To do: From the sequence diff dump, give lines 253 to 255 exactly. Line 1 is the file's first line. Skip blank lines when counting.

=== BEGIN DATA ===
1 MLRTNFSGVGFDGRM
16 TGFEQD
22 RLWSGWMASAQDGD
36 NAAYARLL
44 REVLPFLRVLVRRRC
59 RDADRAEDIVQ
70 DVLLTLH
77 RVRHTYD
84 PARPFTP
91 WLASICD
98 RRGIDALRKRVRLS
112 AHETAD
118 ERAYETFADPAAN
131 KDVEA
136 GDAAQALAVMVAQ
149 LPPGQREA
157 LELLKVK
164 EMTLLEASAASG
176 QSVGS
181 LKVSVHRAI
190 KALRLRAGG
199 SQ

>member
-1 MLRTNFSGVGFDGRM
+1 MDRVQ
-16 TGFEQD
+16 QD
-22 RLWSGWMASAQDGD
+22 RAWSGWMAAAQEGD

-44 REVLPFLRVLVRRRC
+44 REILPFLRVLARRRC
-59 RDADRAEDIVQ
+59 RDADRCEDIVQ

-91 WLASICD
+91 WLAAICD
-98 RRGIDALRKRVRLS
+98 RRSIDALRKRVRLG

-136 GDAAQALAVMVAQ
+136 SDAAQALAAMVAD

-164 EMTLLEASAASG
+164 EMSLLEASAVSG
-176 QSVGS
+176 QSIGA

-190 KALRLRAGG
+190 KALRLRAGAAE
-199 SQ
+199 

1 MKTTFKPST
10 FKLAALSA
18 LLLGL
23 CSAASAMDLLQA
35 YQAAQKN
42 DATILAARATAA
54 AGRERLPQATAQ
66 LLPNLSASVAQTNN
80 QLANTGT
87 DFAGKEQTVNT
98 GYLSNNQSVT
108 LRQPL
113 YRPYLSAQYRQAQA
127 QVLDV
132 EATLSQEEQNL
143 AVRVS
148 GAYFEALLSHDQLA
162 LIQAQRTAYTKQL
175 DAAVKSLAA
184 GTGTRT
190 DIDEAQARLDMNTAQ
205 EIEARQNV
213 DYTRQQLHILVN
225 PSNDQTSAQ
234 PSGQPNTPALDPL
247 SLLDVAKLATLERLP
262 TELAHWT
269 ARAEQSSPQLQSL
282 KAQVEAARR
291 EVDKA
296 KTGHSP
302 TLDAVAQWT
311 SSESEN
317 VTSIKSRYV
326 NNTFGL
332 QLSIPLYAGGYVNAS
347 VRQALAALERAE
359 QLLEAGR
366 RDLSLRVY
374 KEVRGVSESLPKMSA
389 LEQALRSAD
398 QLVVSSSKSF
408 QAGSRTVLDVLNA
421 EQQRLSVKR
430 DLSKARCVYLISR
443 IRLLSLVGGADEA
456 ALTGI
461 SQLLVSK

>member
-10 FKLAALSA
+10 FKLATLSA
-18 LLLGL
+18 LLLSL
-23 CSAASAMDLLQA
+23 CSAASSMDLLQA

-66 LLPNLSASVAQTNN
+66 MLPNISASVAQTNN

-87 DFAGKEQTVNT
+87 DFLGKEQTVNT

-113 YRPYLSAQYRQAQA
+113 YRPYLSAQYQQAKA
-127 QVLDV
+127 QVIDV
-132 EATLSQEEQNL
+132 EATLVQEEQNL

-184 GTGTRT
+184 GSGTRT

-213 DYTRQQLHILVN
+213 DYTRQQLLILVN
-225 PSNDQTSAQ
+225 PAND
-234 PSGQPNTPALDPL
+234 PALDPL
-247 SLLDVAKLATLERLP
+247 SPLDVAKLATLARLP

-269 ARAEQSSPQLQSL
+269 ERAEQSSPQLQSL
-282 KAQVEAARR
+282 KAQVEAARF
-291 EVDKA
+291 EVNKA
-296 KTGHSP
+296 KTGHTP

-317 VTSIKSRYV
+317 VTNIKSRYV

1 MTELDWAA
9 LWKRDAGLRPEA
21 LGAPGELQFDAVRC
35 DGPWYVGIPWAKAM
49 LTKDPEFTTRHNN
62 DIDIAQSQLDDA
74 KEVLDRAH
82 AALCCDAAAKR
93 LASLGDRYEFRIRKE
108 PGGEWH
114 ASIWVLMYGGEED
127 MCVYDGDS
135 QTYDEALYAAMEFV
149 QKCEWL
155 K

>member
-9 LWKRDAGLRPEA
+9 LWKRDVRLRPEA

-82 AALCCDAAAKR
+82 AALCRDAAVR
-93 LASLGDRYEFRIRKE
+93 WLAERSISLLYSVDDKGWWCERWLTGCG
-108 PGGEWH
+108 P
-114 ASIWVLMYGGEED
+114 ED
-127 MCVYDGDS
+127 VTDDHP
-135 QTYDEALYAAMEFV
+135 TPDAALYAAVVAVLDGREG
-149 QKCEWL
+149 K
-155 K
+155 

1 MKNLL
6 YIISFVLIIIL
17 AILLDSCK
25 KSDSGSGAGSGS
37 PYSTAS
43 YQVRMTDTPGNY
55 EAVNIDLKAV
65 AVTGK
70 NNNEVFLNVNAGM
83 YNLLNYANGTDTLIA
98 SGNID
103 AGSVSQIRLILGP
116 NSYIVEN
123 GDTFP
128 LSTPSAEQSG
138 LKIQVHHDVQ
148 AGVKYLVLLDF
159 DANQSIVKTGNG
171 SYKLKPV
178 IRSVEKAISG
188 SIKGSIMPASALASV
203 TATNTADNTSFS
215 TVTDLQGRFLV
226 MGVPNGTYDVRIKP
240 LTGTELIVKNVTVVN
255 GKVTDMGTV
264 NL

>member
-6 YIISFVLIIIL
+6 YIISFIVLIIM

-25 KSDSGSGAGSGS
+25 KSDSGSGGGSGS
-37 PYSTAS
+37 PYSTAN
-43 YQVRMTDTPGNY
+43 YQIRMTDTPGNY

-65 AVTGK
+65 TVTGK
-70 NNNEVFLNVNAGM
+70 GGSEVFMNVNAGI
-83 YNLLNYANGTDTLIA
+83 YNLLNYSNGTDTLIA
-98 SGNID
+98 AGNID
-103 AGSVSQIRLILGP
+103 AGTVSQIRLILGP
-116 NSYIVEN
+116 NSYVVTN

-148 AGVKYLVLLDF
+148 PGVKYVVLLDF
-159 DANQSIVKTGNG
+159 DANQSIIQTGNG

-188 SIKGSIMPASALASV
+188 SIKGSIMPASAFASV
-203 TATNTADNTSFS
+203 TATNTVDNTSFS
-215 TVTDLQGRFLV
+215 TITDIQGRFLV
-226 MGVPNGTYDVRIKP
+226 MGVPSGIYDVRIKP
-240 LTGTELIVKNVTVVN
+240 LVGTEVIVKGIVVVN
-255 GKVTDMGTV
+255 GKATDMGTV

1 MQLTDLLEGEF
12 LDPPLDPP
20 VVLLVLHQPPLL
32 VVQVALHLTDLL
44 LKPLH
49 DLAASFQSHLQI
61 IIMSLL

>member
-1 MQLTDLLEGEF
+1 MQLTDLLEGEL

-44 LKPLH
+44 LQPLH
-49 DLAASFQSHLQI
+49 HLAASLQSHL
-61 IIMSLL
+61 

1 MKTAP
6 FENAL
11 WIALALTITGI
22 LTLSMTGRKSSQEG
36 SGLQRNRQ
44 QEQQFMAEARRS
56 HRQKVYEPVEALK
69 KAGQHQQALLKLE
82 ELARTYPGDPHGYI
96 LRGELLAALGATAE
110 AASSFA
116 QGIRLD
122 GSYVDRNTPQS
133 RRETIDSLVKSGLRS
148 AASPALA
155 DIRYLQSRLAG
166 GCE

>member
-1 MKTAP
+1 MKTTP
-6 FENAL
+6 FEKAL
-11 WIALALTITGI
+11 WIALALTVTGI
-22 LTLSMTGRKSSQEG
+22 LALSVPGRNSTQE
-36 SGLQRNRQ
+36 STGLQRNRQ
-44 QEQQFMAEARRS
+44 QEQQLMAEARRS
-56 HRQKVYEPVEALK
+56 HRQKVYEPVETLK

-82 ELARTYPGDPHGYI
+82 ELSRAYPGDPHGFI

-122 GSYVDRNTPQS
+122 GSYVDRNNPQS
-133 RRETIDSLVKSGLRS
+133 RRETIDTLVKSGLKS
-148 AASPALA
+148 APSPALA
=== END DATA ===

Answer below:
56 HRQKVYEPVEALK
69 KAGQHQQALLKLE
82 ELARTYPGDPHGYI